The Prime Minister announced this week that the legal requirement to self-isolate following positive test for COVID-19 ends on 24th February 2022 – Thursday. Instead, until 1st April 2022, those testing positive will be advised to stay at home, after which anyone with symptoms is being asked to ‘exercise personal responsibility'.
The change in the laws relating to COVID-19 has not changed the legal requirement for employers to provide a safe place to work. Employees cannot insist that on Thursdays, everyone returns to the workplace unless they can be sure that it is safe to do so.
Employers should have particular regard for those with underlying health conditions and those who have or may have a disability under the Equality Act 2010- remembering that such conditions may not be immediately visible. It is advisable to carry out a risk assessment of the workplace to identify and reduce any risk of infection and transmission of the virus. Employers should also carefully consider requests to work from home. In the case of workers with a disability, this is likely to be viewed as a reasonable adjustment, particularly where they have successfully worked away from the usual workplace for nearly 2 years. An employer implementing a blanket requirement for all workers to return to the workplace could well face claims of discrimination and/or constructive dismissal.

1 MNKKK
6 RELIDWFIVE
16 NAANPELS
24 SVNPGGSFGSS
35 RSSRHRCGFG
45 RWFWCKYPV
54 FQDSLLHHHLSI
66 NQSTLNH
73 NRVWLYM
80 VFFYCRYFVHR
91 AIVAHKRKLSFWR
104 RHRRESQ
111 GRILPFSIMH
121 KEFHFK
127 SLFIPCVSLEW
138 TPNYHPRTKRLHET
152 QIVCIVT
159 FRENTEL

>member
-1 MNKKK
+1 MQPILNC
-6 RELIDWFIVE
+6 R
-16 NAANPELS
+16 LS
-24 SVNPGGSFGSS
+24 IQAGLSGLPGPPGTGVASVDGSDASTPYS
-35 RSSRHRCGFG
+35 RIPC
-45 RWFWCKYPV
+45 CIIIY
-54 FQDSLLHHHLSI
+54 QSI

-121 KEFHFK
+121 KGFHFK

Employers will also need to make decisions regarding sick pay. Currently, Statutory Sick Pay (SSP) for absence from work due to COVID-19 is payable from day 1 of the absence (and has been throughout the pandemic). This will continue for another month when the SSP rules in place prior to the pandemic will return so that SSP will be payable from day 4 of an absence due to illness. The SSP Rebate Scheme for small employers will also be removed, meaning that all employers will again have to pay their entire SSP bill.
Employers will need to look closely at their workforce, their H&S policies and their risk assessments. The (re) introduction of safety measures such as face coverings, hand sanitisers, washing facilities and social distancing may need to be considered but above all, open and honest communication with workers will help to identify risks and allay fears.
Aside from the risk of litigation, providing a flexible, healthy and happy workplace is likely to attract and retain the best talent, helping businesses to move forward after a difficult two years.
The content of this briefing is a summary of the changes to laws and regulations that will come into force on 24th February 2022. It is not, nor is it intended to be exhaustive, nor does it contain advice. Specialist advice should be sought in relation to any queries.
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